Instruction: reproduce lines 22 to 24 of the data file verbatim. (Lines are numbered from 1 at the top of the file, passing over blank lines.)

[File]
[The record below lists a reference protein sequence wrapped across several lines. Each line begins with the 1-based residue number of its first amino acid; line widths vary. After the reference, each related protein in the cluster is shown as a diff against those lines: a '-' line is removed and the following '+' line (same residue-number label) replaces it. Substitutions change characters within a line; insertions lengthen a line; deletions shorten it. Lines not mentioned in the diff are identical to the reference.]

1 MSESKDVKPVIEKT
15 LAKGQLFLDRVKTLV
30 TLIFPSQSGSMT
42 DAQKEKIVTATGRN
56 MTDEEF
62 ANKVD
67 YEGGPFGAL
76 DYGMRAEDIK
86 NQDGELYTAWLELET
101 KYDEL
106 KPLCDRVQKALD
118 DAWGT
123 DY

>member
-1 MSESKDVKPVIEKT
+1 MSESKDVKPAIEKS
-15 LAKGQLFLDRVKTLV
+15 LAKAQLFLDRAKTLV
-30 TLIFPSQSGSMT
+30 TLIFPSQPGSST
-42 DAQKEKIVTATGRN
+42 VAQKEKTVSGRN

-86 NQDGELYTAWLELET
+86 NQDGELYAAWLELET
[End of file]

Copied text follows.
-42 DAQKEKIVTATGRN
+42 VAQKEKTVSGRN

-86 NQDGELYTAWLELET